How can we detect genetic disorders?
• Fetal testing
– Amniocentesiscells from
amnionic fluid is
– CVS- chorionic villi
sampling- fetal
tissue from
placenta is tested
– Ultrasound/sonogram- uses sound waves to
product picture of fetus
• Genetic screening
– Most test DNA but some test enzymes
– Most tell risk of disorders that depend on multiple genes
– Types of testing
Carrier- determine if you are a carrier of a harmful allele
Diagnostic- confirm or rule out disorder
Prenatal- checks for disorders in fetuses
Newborn- catches inherited disorders quickly so medical attention
can be given, “heel prick”
• Predictive- test at any time to determine risk for developing
– Ex: BRAC1 and 2- linked to breast cancer, Huntington’s disease
Variations of Mendel’s Principles
Genotype/phenotype relationship is not always
• Incomplete dominance
– produces intermediate phenotypes
• Ex: hypercholesterolemia
• HH= normal, Hh=slightly affected,
hh=has disease severely
• Codominance
– when both alleles are expressed in the phenotype
• Ex: ABO bloodgroups
• Some genes have more than 2 alleles, each individual
can only have 2
• A, B, AB or O bloodgroups –AB is codominant
• Pleiotrophy
– impact of single gene on more than one characteristic
• Ex: sickle-cell disease – abnormal hemoglobin
molecules are produced
• Polygenic inheritance
– affect of 2 or more genes on a single phenotype
• Ex: human skin color, height
Other genes are on sex chromosomes
• Sex chromosomes- determine sex in species
– Humans- X and Y are sex chromosomes
• Each have 44 autosomes (22pairs) and 1 pair of sex
chromosomes XX-female or XY- male
• Males determine sex of offspring because they can pass
X or Y, females only pass X
• SRY gene on Y chromosome triggers testes
development, without it, ovaries are developed
• Fruit flies- # of X’s determine male or female, however
presence of Y is essential for sperm production
Sex chromosomes con’t
– X-O system- grasshoppers, crickets, roaches
• Female- XX male- XO (O=absence of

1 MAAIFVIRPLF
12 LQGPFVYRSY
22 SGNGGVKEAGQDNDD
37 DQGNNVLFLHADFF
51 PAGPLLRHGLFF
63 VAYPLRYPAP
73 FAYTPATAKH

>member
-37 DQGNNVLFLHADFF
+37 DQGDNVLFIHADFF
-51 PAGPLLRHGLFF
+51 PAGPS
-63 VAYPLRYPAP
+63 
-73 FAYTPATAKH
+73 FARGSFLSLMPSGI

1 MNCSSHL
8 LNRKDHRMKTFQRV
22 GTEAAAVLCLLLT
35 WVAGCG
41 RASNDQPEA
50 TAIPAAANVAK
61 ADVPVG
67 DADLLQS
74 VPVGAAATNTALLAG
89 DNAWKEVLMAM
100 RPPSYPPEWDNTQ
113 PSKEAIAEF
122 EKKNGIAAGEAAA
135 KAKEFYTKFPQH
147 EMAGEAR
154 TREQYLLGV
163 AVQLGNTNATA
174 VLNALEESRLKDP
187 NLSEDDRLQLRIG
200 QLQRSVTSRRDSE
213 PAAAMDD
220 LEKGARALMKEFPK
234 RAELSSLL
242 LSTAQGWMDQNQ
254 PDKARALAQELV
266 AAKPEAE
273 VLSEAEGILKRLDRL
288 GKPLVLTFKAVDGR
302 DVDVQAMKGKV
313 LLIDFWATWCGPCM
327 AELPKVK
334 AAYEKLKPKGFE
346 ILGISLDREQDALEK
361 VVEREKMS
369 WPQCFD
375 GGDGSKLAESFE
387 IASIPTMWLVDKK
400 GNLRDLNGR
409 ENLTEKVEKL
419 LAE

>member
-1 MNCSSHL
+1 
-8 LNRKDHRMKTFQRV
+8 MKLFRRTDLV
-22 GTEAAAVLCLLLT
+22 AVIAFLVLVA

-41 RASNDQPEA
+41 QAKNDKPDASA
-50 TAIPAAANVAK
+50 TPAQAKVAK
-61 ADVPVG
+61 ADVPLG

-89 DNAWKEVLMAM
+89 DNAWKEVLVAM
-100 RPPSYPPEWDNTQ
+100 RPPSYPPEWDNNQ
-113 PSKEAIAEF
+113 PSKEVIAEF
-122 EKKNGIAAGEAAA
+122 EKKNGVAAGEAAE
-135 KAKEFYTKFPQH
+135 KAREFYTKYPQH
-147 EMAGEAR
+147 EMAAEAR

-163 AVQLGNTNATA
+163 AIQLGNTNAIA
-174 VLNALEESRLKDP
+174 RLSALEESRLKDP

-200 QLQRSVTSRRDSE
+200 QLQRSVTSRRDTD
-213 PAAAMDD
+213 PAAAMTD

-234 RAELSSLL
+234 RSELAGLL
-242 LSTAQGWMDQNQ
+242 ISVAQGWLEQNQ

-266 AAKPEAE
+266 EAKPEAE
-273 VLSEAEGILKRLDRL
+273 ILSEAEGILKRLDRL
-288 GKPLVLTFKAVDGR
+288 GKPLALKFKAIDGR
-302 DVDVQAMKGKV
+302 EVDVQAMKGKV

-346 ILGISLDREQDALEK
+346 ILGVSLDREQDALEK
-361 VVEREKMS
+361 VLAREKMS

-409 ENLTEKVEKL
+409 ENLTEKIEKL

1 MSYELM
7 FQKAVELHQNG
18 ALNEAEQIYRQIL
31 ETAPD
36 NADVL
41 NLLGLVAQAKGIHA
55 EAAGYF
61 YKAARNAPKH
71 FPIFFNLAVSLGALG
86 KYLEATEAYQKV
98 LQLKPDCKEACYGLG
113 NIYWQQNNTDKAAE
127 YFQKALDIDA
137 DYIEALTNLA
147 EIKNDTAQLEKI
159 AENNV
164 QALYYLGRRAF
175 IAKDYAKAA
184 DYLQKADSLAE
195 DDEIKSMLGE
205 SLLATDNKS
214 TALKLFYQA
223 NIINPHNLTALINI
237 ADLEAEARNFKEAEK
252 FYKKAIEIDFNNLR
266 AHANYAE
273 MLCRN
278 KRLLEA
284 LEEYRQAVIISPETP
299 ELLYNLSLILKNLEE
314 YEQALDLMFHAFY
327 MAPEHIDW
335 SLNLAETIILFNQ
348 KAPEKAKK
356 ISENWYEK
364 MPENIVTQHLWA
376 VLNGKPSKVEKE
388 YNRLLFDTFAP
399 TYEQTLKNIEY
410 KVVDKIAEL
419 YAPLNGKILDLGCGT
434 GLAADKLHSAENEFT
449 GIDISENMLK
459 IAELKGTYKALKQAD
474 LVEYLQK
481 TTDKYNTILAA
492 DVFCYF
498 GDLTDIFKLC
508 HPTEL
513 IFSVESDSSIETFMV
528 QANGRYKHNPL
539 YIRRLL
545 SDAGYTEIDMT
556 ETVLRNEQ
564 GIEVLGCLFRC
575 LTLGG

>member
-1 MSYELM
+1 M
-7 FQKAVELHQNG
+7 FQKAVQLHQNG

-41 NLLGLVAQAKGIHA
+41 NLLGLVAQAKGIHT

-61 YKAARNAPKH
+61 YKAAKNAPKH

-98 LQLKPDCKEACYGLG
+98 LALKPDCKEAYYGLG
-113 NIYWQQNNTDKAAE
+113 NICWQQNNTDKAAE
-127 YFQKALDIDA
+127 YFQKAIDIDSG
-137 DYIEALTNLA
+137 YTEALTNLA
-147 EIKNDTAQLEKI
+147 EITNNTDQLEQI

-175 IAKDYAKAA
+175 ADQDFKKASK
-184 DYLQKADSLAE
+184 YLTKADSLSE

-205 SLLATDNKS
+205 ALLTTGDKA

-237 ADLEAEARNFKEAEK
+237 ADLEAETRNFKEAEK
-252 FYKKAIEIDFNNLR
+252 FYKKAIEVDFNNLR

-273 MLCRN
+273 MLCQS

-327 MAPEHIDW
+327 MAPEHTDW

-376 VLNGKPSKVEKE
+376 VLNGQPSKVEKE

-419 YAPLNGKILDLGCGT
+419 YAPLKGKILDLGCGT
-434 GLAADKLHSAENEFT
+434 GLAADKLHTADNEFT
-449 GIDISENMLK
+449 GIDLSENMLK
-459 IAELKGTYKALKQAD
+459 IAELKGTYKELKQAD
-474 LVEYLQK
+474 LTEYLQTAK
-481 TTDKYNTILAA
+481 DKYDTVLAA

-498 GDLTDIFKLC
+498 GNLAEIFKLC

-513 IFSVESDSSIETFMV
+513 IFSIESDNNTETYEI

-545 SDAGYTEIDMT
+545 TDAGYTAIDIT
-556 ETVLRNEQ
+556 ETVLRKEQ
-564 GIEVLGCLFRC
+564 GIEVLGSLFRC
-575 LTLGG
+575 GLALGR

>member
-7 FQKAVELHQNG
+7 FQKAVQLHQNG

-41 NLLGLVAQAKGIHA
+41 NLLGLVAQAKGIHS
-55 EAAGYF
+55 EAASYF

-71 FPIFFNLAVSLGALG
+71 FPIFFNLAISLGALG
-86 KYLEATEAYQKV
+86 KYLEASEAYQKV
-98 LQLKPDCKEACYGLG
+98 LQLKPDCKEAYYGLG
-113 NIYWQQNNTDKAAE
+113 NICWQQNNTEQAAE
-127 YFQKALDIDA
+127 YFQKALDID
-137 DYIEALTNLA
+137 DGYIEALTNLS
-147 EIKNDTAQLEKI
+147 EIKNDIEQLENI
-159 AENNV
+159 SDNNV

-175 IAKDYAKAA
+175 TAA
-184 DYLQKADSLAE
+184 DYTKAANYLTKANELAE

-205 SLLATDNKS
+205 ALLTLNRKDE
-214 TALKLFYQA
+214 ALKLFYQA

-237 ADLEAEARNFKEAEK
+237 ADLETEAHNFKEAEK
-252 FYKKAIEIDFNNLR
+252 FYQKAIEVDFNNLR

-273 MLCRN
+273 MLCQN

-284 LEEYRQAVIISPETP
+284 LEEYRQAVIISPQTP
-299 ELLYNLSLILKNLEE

– Z-W system- fish, butterflies, birds
• Males-ZZ females-ZW, eggs determine sex
– Determination by chromosome #- ants and bees
• Females- diploid- develop from fertilized eggs
• Males- haploid- develop from unfertilized eggs
Some can produce both sperm and eggs
• Monoecious- plants that produce sperm and
– ex: corn
• Hermaphroditic- animals that produce sperm
and eggs
– ex: earthworms
Sex- linked genes
• Genes located on sex chromosomes
– Not related to sex determination
– Mostly found on X
– In humans X-linked recessive traits mostly affect
– Females are carriers and pass to sons, sons have
no other X to dominate over the recessive allele
• Ex: colorblindness, hemophilia
Chromosome behavior accounts for
Mendel’s principles:
• Chromosomal Theory of Inheritance
– Genes are located on chromosomes, the behavior
of chromosomes (segregation and independent
assortment- Mendel’s ideas) during meiosis and
fertilization accounts for the inheritance patterns
Linked Genes
• Don’t follow Mendel’s rules
• If genes are located close together they tend
to be inheritted together
Linked Genes con’t
• Data from crossing over can lead to mapping
genes, farther apart they are greater chance
of crossing over in between the genes
• Crossing over accounts for new gene
– Morgan worked with fruit flies to develop:
– Recombination frequency- % of recombinants in
Gene Map